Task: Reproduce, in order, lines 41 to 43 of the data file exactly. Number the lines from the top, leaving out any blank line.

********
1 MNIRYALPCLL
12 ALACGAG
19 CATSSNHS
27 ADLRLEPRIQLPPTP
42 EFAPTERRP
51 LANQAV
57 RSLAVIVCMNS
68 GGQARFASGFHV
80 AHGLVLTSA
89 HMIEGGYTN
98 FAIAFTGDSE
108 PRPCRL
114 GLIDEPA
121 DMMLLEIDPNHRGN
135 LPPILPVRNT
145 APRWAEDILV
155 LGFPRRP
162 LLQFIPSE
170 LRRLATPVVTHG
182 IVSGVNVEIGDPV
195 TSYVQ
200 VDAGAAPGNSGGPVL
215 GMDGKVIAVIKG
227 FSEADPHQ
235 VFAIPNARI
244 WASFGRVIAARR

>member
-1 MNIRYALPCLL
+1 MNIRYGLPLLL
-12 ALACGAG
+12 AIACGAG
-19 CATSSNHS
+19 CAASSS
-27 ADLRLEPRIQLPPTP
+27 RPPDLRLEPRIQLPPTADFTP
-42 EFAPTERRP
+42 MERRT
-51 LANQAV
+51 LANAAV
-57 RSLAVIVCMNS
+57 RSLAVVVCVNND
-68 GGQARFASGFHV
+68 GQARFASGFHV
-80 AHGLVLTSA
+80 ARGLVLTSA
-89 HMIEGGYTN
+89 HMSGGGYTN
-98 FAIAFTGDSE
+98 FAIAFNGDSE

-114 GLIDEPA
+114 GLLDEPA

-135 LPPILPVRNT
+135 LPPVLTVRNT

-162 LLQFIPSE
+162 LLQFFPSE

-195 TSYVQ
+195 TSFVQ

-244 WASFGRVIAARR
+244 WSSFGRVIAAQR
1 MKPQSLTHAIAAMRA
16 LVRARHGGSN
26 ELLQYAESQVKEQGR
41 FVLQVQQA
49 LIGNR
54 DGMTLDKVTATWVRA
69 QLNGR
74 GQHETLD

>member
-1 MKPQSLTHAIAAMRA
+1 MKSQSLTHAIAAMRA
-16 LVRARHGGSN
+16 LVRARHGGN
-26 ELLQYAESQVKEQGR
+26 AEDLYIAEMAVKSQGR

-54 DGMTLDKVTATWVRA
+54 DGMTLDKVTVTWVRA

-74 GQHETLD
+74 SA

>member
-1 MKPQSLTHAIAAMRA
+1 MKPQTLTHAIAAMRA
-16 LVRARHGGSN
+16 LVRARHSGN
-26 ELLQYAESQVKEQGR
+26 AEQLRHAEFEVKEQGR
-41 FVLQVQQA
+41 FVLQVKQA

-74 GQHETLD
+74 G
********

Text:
+57 RSLAVVVCVNND
-68 GGQARFASGFHV
+68 GQARFASGFHV